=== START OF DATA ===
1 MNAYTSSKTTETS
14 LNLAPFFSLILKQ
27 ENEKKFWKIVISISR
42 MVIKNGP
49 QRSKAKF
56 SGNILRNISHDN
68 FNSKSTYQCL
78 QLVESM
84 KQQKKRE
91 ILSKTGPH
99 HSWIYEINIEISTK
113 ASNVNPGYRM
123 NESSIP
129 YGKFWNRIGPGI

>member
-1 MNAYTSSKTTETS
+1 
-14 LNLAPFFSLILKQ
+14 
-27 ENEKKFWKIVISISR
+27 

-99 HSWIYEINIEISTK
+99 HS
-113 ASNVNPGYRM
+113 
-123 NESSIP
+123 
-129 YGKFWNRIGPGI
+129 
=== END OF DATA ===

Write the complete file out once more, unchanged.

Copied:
1 MNAYTSSKTTETS
14 LNLAPFFSLILKQ
27 ENEKKFWKIVISISR
42 MVIKNGP
49 QRSKAKF
56 SGNILRNISHDN
68 FNSKSTYQCL
78 QLVESM
84 KQQKKRE
91 ILSKTGPH
99 HSWIYEINIEISTK
113 ASNVNPGYRM
123 NESSIP
129 YGKFWNRIGPGI

>member
-1 MNAYTSSKTTETS
+1 
-14 LNLAPFFSLILKQ
+14 
-27 ENEKKFWKIVISISR
+27 

-99 HSWIYEINIEISTK
+99 HS
-113 ASNVNPGYRM
+113 
-123 NESSIP
+123 
-129 YGKFWNRIGPGI
+129 